Q: Please tell your readers a little bit about yourself:
A: I live in Southern California, but my roots are in Louisiana and I’m still a country girl at heart. That’s probably why a lot of my books are set in the south, or revolve around small town communities. Up until about 10 years ago, my husband and I lived by the beach where we raised our five kids. Suddenly we found ourselves with an empty nest, and the day I realized that I’d predicted my new neighbor’s pregnancy by the amount of times her toilet flushed, I decided our houses were entirely too close! So we moved to the hills where we have an acre of land and are surrounded by horses, chickens, llamas, goats, braying donkeys and roosters that can’t tell time. (None of them are ours, though.) I absolutely adore my little slice of country right here in Southern California.
When I’m not being distracted by the wildlife, I love to get away to our second home which is on the river in Parker, Arizona. The view from our deck is incredible—and it’s a peaceful, quiet place to write. I am truly blessed, and I count those blessings every day.
Q: How did you get started in the writing business and how long did it take you to sell your first book?
A: First off, I have to say that I was in my early 30’s before it ever occurred to me that I might want to be a writer. I’d sent away for a free gift advertised in a magazine, and received four Harlequin romances in the mail. I’d never read a romance before, so I sat down to see what the books were all about, and I was hooked. I burned dinners and growled at anyone who dared to interrupt me. From that point on, I read constantly, swept away by the fabulous stories written by authors who were absolute goddesses—and some gods, too. Then one day, my husband saw an advertisement in our local newspaper for a Romance Writer’s conference with the heading: “So, you want to be a romance writer?” and he suggested I go. It was at that conference, meeting with other aspiring writers and attending workshops given by the pros in the business, that the writing bug really took hold.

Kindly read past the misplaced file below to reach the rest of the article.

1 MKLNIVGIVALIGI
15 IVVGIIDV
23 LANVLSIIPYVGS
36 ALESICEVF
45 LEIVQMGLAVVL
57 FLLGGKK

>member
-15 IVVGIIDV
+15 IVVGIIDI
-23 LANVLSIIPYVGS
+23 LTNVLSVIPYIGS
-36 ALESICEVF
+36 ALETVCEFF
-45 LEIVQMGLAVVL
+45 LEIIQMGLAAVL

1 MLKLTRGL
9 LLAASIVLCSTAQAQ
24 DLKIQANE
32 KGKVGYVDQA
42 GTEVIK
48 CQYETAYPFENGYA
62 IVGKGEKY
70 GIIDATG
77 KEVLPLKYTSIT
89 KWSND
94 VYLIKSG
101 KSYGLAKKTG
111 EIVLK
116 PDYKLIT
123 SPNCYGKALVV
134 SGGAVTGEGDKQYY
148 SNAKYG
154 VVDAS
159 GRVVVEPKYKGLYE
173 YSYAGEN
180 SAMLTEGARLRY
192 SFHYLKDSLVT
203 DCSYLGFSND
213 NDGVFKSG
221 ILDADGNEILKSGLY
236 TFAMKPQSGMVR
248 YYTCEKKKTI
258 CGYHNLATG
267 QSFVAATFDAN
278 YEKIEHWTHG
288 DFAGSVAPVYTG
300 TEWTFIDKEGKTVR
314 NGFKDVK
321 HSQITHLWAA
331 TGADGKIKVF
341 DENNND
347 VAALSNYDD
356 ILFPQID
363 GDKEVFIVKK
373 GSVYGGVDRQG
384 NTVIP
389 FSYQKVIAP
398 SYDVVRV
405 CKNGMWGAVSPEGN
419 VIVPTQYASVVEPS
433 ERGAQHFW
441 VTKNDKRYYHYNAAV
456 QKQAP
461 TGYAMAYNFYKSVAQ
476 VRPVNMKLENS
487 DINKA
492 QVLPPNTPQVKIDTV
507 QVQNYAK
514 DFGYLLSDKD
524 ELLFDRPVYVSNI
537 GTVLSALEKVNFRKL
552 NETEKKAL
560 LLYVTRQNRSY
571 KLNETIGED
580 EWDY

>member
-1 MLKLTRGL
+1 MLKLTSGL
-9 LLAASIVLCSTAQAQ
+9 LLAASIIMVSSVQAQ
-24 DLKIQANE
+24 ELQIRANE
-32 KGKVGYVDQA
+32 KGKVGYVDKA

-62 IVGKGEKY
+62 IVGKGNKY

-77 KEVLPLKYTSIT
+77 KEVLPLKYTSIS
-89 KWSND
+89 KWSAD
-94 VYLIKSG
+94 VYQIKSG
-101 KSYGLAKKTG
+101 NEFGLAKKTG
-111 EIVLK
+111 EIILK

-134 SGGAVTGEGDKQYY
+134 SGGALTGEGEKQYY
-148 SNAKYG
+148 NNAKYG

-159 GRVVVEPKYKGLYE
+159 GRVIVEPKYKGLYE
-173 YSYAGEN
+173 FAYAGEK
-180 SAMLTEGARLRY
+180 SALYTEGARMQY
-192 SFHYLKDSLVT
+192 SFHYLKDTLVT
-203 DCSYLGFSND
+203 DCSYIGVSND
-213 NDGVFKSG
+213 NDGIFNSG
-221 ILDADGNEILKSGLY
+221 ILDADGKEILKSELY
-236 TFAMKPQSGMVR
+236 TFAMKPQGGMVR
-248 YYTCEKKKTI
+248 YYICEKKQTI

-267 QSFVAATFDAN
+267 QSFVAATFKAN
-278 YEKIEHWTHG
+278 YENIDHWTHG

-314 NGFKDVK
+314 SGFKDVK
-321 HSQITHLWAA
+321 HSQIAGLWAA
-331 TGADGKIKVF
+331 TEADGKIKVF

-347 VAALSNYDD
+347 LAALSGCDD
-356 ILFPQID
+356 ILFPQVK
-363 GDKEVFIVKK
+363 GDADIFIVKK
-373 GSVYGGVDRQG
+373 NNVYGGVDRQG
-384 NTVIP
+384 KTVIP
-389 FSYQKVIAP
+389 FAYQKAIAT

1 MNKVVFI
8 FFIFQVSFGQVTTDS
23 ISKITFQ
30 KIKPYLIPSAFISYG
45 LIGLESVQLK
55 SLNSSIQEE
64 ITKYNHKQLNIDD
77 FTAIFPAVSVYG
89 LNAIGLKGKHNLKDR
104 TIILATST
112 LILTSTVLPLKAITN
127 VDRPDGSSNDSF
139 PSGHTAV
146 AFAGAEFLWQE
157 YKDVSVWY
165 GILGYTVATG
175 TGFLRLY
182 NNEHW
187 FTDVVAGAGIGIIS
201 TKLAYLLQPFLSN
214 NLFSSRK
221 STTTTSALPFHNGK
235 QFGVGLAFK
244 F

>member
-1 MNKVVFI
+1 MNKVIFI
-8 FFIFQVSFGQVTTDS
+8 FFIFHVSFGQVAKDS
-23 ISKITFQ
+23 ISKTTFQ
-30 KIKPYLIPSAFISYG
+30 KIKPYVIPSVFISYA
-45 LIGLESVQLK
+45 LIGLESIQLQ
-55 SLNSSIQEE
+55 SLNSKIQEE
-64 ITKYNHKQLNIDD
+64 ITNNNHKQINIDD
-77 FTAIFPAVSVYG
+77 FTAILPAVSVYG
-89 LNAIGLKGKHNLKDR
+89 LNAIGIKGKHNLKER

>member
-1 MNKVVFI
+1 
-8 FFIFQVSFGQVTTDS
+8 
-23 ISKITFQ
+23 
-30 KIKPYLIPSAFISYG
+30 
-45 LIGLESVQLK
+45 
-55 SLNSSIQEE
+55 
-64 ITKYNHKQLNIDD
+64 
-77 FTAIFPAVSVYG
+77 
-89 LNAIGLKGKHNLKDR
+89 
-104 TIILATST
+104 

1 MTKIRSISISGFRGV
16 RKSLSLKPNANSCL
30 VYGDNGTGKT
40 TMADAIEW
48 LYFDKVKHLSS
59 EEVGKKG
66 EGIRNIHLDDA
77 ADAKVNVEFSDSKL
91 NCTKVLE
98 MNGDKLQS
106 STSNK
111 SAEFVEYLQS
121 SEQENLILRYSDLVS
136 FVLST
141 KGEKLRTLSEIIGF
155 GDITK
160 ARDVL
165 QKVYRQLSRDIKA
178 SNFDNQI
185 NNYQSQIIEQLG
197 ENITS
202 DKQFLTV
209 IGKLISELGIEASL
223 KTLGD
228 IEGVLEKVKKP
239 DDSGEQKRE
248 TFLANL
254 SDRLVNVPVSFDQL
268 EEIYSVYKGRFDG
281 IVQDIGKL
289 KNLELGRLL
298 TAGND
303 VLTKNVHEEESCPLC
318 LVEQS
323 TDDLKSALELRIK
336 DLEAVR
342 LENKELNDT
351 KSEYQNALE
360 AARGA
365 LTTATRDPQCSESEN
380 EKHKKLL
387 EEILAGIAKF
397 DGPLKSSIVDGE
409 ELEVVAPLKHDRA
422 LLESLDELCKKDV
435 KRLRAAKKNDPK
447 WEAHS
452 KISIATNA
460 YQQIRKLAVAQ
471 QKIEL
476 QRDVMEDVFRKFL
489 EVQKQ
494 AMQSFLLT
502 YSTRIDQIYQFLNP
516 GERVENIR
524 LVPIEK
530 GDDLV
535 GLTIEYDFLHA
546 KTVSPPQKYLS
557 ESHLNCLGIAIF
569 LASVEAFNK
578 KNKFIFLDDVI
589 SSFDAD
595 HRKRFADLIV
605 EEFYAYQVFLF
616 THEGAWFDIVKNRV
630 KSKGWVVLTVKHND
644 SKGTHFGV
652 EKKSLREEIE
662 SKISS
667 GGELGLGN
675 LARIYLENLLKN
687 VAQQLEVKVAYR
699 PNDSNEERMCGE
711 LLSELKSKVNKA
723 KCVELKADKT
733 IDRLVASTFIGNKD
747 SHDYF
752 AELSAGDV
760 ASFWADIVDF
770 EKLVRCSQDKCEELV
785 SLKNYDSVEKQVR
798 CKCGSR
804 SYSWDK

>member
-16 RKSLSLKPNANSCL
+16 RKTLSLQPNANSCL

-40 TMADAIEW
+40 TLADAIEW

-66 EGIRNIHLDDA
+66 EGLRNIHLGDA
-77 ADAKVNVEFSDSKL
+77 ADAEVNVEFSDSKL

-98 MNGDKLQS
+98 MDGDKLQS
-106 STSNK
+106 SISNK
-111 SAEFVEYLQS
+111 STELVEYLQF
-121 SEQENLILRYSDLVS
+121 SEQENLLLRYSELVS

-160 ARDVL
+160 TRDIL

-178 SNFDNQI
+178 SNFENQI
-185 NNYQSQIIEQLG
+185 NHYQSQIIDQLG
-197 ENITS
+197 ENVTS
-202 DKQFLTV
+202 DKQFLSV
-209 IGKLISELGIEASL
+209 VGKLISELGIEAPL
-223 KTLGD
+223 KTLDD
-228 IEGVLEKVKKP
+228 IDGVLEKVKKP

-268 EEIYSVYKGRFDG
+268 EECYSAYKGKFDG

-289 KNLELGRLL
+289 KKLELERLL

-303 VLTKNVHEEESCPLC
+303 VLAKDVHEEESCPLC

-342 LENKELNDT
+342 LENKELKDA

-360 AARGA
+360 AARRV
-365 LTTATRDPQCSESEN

It took me 10 years to get published. In between raising five kids and working in my husband’s construction firm, I wrote six complete novels. It was the fifth one that sold in 1995, A Family Man. I never even tried to revise and sell books #1-4 or #6. I figured those were my practice pieces. Just like playing the piano, you never start out as a great master—you have to practice. And that, I did! Plus, as my second sale, my wonderful editor, Denise Zaza, invited me to write an in-line series book, and I decided that there were many new worlds to discover and fresh stories to tell—so my practice pieces have stayed under the bed. (BTW, that second book I wrote, The Bad Boy Next Door, has a brand new, beautiful cover and was recently released in electronic format)
Q: Many of your books have been multi-book series. You seem to favor trilogies. Were you books planned as series or did it just end up that after you got into writing the first one, the other characters appeared and demanded their own stories?
A: My first editor at Harlequin, Denise Zaza, had a big hand in guiding my career toward special series projects and trilogies. Ten of my books have been written for various Harlequin American series—like: the Daddy Club, or The Ultimate, or Texas Confidential, More Than Men, or Maitland Maternity, etc., where different authors are invited to write books set in a certain place or around a certain theme. My editor is the one who asked me to submit story ideas for these special series promotions as a way of building my career, and I will forever be grateful to her. Once I had a solid reader following, she asked me to come up with my own series of three books. That’s when The Bachelors of Shotgun Ridge was born. The series went over so well, Harlequin asked me to write about three more of the bachelors, and I was thrilled because there were characters who absolutely demanded their own stories. The first three were cowboys; the next three were the sheriff, the doctor, and the preacher, and then finally I wrote a seventh book in the series in a single title format, Shotgun Ridge, which is now available in electronic format.